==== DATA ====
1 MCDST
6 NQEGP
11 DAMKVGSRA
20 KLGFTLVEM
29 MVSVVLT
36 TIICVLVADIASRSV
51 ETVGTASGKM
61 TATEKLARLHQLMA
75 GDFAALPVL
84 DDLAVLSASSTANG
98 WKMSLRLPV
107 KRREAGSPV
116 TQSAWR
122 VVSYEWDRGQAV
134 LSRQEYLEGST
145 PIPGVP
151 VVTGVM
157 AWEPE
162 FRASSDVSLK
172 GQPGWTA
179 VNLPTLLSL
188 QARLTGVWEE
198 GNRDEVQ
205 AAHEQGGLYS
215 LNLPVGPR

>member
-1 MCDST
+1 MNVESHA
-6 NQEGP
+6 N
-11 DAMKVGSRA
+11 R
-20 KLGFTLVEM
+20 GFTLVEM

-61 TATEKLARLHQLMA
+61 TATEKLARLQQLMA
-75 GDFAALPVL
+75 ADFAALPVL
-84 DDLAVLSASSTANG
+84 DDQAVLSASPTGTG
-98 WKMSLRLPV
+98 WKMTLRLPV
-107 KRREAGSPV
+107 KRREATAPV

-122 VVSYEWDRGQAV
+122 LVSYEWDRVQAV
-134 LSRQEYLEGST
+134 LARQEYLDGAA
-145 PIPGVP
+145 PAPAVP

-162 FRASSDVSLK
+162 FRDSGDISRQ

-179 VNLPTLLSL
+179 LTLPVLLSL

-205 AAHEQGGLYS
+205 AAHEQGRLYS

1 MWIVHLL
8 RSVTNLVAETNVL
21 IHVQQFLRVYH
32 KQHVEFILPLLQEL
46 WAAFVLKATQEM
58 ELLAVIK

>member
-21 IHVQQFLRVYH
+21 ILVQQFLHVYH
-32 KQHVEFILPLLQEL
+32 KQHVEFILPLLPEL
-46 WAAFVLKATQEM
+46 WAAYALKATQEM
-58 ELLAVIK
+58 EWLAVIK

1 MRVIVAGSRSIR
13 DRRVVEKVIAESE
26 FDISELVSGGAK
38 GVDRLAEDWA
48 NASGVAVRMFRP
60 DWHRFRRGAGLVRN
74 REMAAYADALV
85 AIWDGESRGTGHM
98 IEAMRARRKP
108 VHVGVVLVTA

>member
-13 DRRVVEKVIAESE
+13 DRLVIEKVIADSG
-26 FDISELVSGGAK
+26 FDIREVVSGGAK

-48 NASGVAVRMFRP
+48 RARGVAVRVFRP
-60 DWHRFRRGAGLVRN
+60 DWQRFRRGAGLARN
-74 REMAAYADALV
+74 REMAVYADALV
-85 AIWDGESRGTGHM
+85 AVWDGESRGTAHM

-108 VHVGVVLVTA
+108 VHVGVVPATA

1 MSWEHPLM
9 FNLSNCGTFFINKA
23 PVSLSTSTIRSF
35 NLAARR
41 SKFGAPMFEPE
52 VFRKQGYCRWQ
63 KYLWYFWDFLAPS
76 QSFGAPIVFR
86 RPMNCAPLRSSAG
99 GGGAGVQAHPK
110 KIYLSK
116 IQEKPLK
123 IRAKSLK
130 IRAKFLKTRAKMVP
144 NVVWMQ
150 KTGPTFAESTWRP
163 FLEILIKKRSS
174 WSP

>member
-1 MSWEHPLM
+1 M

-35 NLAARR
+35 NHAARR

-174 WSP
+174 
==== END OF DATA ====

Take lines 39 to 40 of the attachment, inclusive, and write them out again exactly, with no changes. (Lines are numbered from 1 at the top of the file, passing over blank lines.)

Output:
-84 DDLAVLSASSTANG
+84 DDQAVLSASPTGTG